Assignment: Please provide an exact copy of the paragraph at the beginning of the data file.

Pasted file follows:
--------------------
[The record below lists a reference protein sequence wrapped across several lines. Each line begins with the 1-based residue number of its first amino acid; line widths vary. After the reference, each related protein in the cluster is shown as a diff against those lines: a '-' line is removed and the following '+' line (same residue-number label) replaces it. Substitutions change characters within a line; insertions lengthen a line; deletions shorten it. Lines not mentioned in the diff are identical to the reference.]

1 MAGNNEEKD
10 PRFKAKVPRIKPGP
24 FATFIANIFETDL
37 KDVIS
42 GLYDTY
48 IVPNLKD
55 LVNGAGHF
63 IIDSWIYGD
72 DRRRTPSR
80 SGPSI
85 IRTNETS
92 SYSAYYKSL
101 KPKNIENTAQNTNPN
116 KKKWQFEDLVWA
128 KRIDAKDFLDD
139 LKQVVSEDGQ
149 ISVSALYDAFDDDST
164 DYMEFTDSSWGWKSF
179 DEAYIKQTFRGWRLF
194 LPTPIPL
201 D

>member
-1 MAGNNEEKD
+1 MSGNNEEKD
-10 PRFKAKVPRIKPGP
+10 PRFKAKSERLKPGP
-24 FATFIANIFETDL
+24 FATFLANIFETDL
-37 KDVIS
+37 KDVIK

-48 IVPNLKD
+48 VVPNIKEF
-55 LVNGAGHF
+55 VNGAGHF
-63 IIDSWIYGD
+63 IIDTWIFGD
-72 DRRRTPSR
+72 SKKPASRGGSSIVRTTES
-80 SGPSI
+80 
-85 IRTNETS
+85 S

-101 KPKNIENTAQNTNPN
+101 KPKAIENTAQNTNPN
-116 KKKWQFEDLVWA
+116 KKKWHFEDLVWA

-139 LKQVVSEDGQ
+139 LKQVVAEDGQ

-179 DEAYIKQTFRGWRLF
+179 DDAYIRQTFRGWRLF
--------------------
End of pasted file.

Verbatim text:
[The record below lists a reference protein sequence wrapped across several lines. Each line begins with the 1-based residue number of its first amino acid; line widths vary. After the reference, each related protein in the cluster is shown as a diff against those lines: a '-' line is removed and the following '+' line (same residue-number label) replaces it. Substitutions change characters within a line; insertions lengthen a line; deletions shorten it. Lines not mentioned in the diff are identical to the reference.]